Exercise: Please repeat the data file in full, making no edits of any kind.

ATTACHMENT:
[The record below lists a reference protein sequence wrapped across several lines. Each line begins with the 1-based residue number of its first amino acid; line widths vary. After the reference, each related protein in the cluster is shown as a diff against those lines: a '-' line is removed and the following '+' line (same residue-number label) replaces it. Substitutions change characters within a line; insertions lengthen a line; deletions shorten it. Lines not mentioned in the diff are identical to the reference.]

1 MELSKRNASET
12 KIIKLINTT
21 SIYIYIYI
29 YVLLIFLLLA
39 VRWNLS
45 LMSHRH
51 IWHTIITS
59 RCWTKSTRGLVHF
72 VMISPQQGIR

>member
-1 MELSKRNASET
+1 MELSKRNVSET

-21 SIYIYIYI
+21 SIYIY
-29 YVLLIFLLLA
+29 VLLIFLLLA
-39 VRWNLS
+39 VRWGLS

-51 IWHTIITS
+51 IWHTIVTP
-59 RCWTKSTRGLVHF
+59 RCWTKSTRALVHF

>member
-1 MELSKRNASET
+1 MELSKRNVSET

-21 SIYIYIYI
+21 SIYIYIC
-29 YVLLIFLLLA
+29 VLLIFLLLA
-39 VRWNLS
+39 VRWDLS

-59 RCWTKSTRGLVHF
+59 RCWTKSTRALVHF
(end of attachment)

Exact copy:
[The record below lists a reference protein sequence wrapped across several lines. Each line begins with the 1-based residue number of its first amino acid; line widths vary. After the reference, each related protein in the cluster is shown as a diff against those lines: a '-' line is removed and the following '+' line (same residue-number label) replaces it. Substitutions change characters within a line; insertions lengthen a line; deletions shorten it. Lines not mentioned in the diff are identical to the reference.]

1 MELSKRNASET
12 KIIKLINTT
21 SIYIYIYI
29 YVLLIFLLLA
39 VRWNLS
45 LMSHRH
51 IWHTIITS
59 RCWTKSTRGLVHF
72 VMISPQQGIR

>member
-1 MELSKRNASET
+1 MELSKRNVSET

-21 SIYIYIYI
+21 SIYIY
-29 YVLLIFLLLA
+29 VLLIFLLLA
-39 VRWNLS
+39 VRWGLS

-51 IWHTIITS
+51 IWHTIVTP
-59 RCWTKSTRGLVHF
+59 RCWTKSTRALVHF

>member
-1 MELSKRNASET
+1 MELSKRNVSET

-21 SIYIYIYI
+21 SIYIYIC
-29 YVLLIFLLLA
+29 VLLIFLLLA
-39 VRWNLS
+39 VRWDLS

-59 RCWTKSTRGLVHF
+59 RCWTKSTRALVHF